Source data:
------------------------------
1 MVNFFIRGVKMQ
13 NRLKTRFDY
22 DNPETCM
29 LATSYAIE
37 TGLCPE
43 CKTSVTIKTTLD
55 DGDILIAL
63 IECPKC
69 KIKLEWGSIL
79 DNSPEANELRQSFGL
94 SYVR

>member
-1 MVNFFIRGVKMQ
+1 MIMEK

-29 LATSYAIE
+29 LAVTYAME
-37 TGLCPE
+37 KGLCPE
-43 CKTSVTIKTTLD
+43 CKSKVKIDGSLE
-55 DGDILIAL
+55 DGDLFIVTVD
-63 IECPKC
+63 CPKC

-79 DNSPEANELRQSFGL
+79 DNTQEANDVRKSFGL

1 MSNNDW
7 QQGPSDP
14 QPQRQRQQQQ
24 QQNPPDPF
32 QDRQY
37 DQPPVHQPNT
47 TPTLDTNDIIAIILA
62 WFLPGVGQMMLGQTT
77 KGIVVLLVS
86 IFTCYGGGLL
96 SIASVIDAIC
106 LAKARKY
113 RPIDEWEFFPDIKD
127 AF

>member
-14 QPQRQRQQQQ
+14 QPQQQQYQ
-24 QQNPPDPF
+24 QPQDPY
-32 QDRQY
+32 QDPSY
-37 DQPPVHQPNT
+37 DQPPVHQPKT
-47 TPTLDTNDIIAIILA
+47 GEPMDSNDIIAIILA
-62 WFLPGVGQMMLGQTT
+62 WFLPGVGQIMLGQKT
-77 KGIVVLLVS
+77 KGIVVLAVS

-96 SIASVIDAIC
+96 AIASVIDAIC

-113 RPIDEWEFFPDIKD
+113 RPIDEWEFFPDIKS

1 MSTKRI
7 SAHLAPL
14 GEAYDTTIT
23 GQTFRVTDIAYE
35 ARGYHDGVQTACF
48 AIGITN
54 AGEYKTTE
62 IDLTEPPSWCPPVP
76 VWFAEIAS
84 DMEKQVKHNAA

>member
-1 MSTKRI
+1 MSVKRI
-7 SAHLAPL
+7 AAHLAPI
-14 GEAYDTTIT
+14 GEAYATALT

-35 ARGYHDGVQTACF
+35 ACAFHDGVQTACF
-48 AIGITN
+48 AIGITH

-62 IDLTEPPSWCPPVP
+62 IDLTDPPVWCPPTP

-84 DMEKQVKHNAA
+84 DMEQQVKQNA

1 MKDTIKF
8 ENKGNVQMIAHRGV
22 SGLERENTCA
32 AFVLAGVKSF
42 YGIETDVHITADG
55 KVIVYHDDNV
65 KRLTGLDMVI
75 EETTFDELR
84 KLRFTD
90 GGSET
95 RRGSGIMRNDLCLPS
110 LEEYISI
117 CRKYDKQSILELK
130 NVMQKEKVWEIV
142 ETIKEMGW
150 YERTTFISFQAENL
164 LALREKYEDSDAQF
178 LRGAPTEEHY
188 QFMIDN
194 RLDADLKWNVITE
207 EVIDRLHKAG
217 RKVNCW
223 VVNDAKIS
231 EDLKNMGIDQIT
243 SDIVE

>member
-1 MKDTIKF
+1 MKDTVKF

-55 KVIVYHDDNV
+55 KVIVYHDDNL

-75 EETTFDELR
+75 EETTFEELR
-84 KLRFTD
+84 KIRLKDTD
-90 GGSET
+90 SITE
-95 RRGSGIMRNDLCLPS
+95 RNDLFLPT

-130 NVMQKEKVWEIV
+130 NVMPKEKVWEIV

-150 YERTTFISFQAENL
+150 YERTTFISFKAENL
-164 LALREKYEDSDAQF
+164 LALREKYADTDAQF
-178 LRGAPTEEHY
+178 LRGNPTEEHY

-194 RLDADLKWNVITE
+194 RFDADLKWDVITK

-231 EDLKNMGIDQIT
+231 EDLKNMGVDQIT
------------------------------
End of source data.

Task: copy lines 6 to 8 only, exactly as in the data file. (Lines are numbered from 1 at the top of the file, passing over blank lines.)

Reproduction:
43 CKTSVTIKTTLD
55 DGDILIAL
63 IECPKC